AC/DC takes over Madison Square Garden with vocalist Axl Rose
The last two years have not been kind to Australian hard rock heavyweight AC/DC. During that time span, the band has lost three long-running members, including founding member and rhythm guitarist Malcolm Young and longtime drummer Phil Rudd.
The second North American leg of their world tour came to an abrupt halt when doctors ordered lead singer Brian Johnson off the road to prevent the risk of complete loss of hearing. The band promised to make up the cancelled U.S. dates and finish the European leg of the tour with a guest singer, an announcement that left fans pondering who would fill in the shoes of their favorite.
Less than a month before the aforementioned European leg, the band finally announced that it would continue the Rock or Bust World Tour with, of all people, Guns N’ Roses frontman W. Axl Rose. Unsurprisingly, this announcement was met with overwhelmingly negative reactions from both fans and fellow musicians, including The Who’s Roger Daltrey and Oasis’ Noel Gallagher. But as the band began performing with Rose, the tide started gradually turning back in their favor. Rose is back in the United States with AC/DC to pick up where its last tour with Johnson left off, complete with a stop in New York’s legendary Madison Square Garden.
The show opened with a quick performance by the up-and-coming blues rock band Tyler Bryant and the Shakedown. While the band’s type of music is not too far removed from what defined rock ’n’ roll back in the 1970s, the band’s chemistry and overall performance did a great job getting the full arena pumped up for the headliners. After the expected pyrotechnic introduction, the band sauntered onto the stage with Rose in tow.
For the first five songs, it seemed like the exact same set list as its North American stadium tour last summer, but there was something different about the tour this time around. All of the older songs were played in their original keys. Beginning with the band’s 2008-2010 world tour for Black Ice, all of the songs have been transcribed either half or a full step down to compensate for Johnson’s diminishing vocal range. With Rose entering the fold, the band could finally play the classics the way fans remembered them. Interestingly, the Rock or Bust songs were also touched up as a result, which added an element of surprise to the tour.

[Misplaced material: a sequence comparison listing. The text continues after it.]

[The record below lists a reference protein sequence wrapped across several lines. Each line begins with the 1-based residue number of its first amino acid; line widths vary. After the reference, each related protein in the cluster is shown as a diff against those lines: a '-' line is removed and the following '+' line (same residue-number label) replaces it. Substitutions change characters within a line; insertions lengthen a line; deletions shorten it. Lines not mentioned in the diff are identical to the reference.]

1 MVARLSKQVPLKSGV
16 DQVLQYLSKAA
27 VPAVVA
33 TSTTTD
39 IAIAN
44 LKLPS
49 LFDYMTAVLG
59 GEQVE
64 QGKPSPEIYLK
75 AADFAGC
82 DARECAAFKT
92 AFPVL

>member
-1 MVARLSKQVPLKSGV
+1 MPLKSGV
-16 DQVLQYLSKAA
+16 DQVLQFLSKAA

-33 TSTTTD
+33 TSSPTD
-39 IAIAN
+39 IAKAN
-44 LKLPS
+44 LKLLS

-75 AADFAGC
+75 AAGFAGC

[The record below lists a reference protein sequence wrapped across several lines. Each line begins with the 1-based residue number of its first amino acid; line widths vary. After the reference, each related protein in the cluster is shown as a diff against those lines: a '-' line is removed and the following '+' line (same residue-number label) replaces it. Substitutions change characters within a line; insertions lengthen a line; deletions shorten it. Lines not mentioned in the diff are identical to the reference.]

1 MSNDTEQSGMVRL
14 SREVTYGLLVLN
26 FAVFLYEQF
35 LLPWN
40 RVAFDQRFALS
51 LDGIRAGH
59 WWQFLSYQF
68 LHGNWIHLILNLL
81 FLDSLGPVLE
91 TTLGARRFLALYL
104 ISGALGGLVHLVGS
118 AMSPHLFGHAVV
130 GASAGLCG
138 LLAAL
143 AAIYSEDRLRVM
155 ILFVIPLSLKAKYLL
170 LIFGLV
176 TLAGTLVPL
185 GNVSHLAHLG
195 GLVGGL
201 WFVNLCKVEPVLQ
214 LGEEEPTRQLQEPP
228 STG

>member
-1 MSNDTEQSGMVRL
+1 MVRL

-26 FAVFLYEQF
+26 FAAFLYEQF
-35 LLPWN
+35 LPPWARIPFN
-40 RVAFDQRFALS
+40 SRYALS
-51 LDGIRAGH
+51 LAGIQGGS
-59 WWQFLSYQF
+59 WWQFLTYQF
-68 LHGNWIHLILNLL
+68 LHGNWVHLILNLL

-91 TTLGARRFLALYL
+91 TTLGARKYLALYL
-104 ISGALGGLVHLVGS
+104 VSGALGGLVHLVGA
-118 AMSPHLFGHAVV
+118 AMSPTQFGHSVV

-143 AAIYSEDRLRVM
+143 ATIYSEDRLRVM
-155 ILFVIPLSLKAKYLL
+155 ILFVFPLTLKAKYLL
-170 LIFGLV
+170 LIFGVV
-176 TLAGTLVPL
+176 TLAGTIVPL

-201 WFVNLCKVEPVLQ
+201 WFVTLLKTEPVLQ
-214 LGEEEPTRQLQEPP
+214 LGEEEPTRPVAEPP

Beginning with the sixth song onward, things started to change up. Despite being marketed as a tour to promote the band’s latest record, only two songs from the album appeared on the set list: the title track and a new addition, “Got Some Rock & Roll Thunder.” It is no secret that Rose is a massive AC/DC fan, with a particular preference for the years in which Bon Scott was the frontman. When Rose approached the job as lead singer, he knew that he not only had to perform in stadiums and arenas full of people long accustomed to seeing Johnson singing on stage, but also that he had to honor a legacy left behind by both singers.
Rose brought his end game into singing the classics. For many points throughout the two-and-a-half-hour show, it was very easy to forget that Rose is already part of Guns N’ Roses and just a temporary substitute for AC/DC. He digs himself into the singer’s role so deeply, he convincingly feels like a natural part of the band. With Johnson’s aging vocals, the band came off as slightly restrained when it came to playing the modified tunes. With that matter of contention out of the window, AC/DC is now playing with the type of ferocity and explosive energy that defined the band’s golden age.
Stepped down songs or not, the band members still bring their best to the shows. Lead guitarist Angus Young is still providing the eclectic and flashy guitar playing and stage presence that set him apart from his peers. The sizeable rhythm section, made up of rhythm guitarist Stevie Young, soon-to-be-retired bassist Cliff Williams and drummer Chris Slade, all add support to Rose and Angus’ thundering leads. The rest of the concert included all the familiar features that define AC/DC as a perennial live rock act. Aside from the explosive rendition of the songs, the band occasionally augmented some of the songs with outrageous and over-the-top props that seem to be taken right out of a Spinal Tap concert, including an inflatable obese stripper and real Civil War-era cannons that were used to close the show.
Now that Rose is returning to his regular band for tours in South America, Asia and AC/DC’s native Australia, his tenure in the band is disproving skeptics around the world. Here is to hoping for another tour and a new record with Rose.